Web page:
Simply put, if you place an order for 20 aircraft over 5 years, the first will be closest to the initial contract price and the last could be significantly higher with inflation throughout the period. Even in times of modest inflation, this could mean a 15%+ increase with a relatively normal increase of 3% per year compounded. Most aircraft component manufacturers’ price lists increase by this amount every year. So where is the problem you might ask? The problem is that in times of hyperinflation an airline may not have anticipated such increases or may have been able to cap the fare at a lower level. Deliveries may have been postponed (which has also happened with many airlines and lessors following the Covid-19 disruption) and escalation will continue to accumulate from the year date of reference at which the purchase contract was signed, unless there is further restructuring or an expanded order. In the event of a postponement, the cost of the plane could increase considerably and the buyer may not have the means to finance the purchase. Long-term financing may have been arranged on strict terms or an SLB lessor-financier will have tied the final purchase price of the aircraft to the lease amount using a formula. The rent could be much higher than the airline had hoped or expected. A more expensive plane translates into a more expensive lease rate.
In terms of financing, interest rates are a primary factor and as transactions are normally in US dollars this should give investors and airlines sleepless nights. US interest rates have been extremely subdued, but are now expected to rise several times before the end of the year. Currencies can also be problematic. During the last recession, it was the disparity between the US dollar and other currencies that was a primary factor in the woes of many airlines in the developing world. Their income was in local currency and all expenses, such as rental payments, loan repayments, fuel, airport fees and insurance were in dollars. A variation of 30% of the relative values cannot be absorbed by a reduction in costs.
Inflation could be helpful if you bought attractive next-generation planes before the inflation spike. If you have taken delivery of it recently, then compared to future rival aircraft, these rivals will be delivered at significantly higher prices. The observation seems simple, but if you are a lessor, you will have taken delivery and immediately rented the property on the basis of a pre-existing contract. Your benefit may be an accounting exercise (book value may be reassessed) as you are committed to a lease and only time will tell if the market accepts the perceived increase in value in the interval of the lease, in the event of a sale , or at the time of the lease end. A recession can also mean manufacturers are keen to offer incentives to attract new customers or a slowdown in travel in general.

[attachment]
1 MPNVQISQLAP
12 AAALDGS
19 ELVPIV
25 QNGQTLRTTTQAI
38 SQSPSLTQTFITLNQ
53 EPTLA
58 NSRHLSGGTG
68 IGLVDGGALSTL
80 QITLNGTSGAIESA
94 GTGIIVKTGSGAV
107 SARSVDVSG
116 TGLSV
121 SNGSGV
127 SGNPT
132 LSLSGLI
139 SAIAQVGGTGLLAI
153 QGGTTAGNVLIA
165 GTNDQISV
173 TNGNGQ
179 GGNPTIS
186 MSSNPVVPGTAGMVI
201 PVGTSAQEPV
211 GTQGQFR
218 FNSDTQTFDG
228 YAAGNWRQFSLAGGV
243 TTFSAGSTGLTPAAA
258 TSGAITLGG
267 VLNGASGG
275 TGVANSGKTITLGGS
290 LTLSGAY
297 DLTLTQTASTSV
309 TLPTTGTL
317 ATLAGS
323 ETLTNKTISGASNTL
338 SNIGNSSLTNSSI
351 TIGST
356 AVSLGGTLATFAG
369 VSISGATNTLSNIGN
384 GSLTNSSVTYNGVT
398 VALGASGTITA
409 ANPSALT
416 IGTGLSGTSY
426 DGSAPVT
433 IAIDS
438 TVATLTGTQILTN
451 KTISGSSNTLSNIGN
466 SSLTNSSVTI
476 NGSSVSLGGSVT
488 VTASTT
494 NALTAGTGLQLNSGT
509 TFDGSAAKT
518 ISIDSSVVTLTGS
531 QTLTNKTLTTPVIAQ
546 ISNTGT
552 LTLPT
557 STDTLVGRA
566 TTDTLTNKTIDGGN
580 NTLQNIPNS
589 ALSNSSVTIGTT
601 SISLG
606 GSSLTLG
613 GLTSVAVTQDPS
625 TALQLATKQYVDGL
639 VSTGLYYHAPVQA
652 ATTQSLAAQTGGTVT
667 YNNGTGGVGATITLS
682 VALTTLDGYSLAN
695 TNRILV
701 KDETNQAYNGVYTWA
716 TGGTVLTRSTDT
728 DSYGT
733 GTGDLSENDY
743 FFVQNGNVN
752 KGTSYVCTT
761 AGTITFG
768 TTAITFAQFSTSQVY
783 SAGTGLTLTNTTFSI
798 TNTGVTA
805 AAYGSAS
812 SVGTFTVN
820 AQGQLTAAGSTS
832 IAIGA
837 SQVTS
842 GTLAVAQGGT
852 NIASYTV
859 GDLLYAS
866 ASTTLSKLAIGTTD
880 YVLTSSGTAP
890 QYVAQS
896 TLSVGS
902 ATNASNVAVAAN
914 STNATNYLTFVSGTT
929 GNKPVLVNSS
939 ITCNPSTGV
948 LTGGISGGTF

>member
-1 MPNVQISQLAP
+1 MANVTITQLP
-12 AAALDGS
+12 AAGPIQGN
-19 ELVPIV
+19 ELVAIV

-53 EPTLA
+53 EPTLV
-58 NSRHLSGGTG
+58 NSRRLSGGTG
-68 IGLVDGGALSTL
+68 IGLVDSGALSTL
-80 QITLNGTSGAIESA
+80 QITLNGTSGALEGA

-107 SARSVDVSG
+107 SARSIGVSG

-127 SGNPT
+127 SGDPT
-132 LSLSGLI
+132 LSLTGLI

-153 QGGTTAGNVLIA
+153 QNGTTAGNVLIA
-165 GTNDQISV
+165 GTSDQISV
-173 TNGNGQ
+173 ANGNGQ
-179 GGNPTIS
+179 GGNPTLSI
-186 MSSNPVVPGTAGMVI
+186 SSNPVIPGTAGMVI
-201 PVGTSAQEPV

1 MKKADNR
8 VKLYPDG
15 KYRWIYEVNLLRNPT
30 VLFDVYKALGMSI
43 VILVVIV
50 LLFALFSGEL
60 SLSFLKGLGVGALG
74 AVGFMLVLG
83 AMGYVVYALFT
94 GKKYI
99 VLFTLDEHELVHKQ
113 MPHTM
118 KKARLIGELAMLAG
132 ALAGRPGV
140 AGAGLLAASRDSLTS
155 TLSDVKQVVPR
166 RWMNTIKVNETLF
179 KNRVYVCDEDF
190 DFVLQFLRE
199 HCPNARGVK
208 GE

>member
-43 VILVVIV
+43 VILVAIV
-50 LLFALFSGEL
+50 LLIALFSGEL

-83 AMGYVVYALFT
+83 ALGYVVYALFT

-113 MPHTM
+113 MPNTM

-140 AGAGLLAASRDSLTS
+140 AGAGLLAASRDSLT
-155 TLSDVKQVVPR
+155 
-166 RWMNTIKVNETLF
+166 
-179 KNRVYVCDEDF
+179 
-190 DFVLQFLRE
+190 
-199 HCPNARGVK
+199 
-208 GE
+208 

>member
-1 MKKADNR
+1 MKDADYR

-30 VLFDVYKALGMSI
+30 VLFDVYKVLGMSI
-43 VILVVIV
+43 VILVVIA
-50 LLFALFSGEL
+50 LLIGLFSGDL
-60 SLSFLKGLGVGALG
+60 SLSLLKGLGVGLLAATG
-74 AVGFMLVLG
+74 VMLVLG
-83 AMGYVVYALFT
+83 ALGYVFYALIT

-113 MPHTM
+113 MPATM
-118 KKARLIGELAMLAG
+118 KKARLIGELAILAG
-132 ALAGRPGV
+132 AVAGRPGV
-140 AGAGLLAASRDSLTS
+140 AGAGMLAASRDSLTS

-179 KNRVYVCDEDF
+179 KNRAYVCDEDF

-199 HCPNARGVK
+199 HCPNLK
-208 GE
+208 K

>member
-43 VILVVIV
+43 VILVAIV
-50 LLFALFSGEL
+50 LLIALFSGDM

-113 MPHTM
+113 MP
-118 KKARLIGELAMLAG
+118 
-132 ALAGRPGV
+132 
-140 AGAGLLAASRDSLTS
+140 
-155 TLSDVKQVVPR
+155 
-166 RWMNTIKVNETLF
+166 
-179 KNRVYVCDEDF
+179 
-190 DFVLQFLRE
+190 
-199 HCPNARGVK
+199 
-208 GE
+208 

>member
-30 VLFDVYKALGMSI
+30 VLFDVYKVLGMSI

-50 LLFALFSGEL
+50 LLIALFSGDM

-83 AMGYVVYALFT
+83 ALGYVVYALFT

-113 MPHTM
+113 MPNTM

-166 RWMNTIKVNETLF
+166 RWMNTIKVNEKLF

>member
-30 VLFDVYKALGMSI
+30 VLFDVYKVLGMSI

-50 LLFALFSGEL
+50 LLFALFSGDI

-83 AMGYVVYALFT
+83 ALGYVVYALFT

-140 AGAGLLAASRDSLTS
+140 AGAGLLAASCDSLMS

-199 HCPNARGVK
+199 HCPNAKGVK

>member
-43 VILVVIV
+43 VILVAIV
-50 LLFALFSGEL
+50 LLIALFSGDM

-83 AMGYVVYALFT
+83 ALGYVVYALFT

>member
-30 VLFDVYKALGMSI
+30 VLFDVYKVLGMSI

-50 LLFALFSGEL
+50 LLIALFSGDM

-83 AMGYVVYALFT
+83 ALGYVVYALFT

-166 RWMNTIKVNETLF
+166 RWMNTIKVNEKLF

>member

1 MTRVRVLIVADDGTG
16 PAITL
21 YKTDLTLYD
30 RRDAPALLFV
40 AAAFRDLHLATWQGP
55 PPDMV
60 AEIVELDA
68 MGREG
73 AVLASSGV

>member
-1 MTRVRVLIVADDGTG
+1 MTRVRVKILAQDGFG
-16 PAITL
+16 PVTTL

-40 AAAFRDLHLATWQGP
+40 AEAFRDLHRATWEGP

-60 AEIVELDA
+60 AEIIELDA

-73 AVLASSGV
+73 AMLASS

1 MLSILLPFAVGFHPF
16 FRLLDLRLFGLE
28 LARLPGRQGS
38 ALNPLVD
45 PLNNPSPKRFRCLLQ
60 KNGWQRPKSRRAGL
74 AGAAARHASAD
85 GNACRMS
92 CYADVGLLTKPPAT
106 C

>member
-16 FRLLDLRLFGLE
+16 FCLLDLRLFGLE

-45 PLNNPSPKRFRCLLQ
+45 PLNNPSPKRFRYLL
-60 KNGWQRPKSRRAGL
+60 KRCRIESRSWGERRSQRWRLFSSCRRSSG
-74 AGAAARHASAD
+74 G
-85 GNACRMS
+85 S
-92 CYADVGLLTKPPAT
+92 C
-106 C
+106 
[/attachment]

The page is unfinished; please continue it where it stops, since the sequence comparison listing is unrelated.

If you are an airline, you may be able to resell and lease your aircraft at a higher price, although the lease is calculated based on this higher price. An ABS/EETC structure may allow you to borrow based on the revised valuation, but typically a redelivery will be financed by a bank or other lender, based on the contract price. Conservatism will creep in as financiers perceive more risk.
Those with older modern aircraft coming out of leasing could see leasing rates increase as values may be adjusted upwards to compete with more expensive new deliveries. A word of warning, as older aircraft may not be as efficient and with current oil prices may mean they are not as economically viable. If you’re sitting in a room with aviation bankers these days, ESG can be abysmal for all but the newest types of assets. Older-technology widebody planes can cost up to $1 million a month more to operate than newer, more efficient offerings. A bigger problem for the many parked widebodies now that fuel prices are up and passenger cargo rules are being reintroduced.
Let’s also not forget that the airline industry has been on life support, bailed out by governments, banks and lenders to a level akin to an organ transplant. How can these airlines cope with higher rental rates, fuel, labor costs and overhead in a market where their consumers are struggling to pay their heating bills; refueling their cars and paying for food remains to be seen.
— With Tasos Michael, CEO of Inception Aviation Holdings Limited